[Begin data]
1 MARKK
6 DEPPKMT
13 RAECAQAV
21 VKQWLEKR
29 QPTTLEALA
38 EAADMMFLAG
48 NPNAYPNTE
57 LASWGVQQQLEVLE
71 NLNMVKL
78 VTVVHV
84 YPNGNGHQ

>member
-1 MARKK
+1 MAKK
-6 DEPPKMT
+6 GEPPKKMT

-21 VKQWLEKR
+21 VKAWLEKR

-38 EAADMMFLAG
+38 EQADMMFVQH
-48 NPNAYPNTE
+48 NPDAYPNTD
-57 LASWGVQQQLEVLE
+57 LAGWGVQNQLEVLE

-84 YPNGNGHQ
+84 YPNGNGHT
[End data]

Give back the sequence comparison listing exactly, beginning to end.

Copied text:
1 MARKK
6 DEPPKMT
13 RAECAQAV
21 VKQWLEKR
29 QPTTLEALA
38 EAADMMFLAG
48 NPNAYPNTE
57 LASWGVQQQLEVLE
71 NLNMVKL
78 VTVVHV
84 YPNGNGHQ

>member
-1 MARKK
+1 MAKK
-6 DEPPKMT
+6 GEPPKKMT

-21 VKQWLEKR
+21 VKAWLEKR

-38 EAADMMFLAG
+38 EQADMMFVQH
-48 NPNAYPNTE
+48 NPDAYPNTD
-57 LASWGVQQQLEVLE
+57 LAGWGVQNQLEVLE

-84 YPNGNGHQ
+84 YPNGNGHT